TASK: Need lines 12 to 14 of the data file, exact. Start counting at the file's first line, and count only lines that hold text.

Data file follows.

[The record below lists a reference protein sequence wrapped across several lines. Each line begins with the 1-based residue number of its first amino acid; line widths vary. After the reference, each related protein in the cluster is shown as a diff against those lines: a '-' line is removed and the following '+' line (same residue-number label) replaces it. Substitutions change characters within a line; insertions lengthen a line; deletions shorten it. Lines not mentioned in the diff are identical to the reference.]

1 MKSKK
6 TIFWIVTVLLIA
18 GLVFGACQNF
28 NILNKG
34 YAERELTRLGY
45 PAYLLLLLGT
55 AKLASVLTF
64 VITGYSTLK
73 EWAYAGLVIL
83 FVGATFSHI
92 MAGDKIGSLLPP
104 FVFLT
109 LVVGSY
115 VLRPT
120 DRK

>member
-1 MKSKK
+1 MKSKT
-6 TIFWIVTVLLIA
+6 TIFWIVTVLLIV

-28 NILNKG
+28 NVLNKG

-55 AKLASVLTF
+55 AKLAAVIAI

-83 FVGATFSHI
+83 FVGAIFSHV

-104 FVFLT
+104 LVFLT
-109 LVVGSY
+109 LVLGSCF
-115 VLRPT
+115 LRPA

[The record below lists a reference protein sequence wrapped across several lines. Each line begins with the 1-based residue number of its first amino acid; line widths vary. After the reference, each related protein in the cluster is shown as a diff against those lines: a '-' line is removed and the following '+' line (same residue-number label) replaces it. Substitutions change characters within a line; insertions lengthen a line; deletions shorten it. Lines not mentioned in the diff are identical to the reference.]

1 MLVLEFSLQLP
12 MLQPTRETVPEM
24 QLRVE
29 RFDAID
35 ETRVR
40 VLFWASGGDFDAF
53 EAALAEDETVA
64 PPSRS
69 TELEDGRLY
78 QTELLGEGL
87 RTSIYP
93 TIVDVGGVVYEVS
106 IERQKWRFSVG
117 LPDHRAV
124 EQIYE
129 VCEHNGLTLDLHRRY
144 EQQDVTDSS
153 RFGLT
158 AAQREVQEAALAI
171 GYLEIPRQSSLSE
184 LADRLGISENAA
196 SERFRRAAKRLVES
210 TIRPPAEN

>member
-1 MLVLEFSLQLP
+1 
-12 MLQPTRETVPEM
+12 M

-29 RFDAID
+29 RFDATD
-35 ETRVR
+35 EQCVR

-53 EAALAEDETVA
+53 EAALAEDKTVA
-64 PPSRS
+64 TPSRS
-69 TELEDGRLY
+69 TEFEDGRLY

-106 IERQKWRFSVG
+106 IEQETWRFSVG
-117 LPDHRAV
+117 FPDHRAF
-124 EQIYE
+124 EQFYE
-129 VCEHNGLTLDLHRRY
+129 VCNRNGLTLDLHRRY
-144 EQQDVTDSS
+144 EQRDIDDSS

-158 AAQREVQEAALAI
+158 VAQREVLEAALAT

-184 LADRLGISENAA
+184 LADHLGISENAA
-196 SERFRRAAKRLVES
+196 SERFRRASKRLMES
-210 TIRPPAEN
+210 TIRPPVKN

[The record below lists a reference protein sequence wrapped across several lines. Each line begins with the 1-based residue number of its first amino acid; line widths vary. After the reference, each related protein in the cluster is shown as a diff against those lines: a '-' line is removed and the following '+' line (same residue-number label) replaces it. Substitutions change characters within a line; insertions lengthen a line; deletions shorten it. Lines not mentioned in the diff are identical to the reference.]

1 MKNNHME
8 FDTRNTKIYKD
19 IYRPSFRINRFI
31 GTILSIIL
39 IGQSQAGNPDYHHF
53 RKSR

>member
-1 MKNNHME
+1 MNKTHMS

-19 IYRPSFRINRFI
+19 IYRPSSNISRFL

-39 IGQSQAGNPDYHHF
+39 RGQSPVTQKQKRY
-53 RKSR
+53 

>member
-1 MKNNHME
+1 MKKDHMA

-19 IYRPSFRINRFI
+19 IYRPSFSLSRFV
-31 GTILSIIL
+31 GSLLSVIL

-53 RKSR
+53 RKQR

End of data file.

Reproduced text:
92 MAGDKIGSLLPP
104 FVFLT
109 LVVGSY